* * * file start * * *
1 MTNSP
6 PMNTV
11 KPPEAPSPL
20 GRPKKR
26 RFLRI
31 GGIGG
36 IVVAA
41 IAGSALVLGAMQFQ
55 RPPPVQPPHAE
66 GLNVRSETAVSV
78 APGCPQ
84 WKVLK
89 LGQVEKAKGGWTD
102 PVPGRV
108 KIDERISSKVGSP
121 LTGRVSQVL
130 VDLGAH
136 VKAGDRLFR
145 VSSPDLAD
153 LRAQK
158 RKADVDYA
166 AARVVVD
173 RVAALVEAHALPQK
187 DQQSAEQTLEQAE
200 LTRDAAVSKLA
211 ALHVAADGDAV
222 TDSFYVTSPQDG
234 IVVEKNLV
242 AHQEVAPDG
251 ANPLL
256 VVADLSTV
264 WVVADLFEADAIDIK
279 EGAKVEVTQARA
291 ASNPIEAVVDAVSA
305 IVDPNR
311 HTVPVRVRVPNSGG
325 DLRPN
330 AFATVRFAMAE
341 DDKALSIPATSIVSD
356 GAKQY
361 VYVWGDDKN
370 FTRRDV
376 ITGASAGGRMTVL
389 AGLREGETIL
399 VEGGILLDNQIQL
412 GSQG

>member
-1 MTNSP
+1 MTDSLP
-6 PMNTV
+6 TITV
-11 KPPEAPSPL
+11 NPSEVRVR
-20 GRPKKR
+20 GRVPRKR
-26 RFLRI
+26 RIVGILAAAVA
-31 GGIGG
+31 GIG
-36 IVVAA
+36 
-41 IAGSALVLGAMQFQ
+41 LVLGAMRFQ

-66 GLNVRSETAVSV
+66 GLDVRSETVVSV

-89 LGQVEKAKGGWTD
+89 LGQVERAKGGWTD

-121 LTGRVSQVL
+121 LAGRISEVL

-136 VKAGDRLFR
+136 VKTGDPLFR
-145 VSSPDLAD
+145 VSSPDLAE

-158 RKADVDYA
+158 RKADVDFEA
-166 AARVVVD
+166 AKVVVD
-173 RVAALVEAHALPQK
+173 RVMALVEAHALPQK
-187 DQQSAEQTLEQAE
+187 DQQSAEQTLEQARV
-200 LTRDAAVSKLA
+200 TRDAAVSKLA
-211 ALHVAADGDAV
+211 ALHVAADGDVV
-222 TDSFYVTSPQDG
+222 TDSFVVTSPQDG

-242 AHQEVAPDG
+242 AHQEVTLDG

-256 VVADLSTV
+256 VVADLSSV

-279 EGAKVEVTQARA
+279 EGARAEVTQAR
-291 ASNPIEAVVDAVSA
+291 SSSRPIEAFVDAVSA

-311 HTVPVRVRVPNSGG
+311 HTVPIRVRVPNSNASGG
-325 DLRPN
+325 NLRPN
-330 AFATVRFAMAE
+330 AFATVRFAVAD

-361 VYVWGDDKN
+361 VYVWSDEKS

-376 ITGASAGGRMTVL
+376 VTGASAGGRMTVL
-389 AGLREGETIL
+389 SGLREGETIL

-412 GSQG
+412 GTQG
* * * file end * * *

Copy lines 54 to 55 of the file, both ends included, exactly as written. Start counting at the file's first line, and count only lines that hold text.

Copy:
-20 GRPKKR
+20 GRVPRKR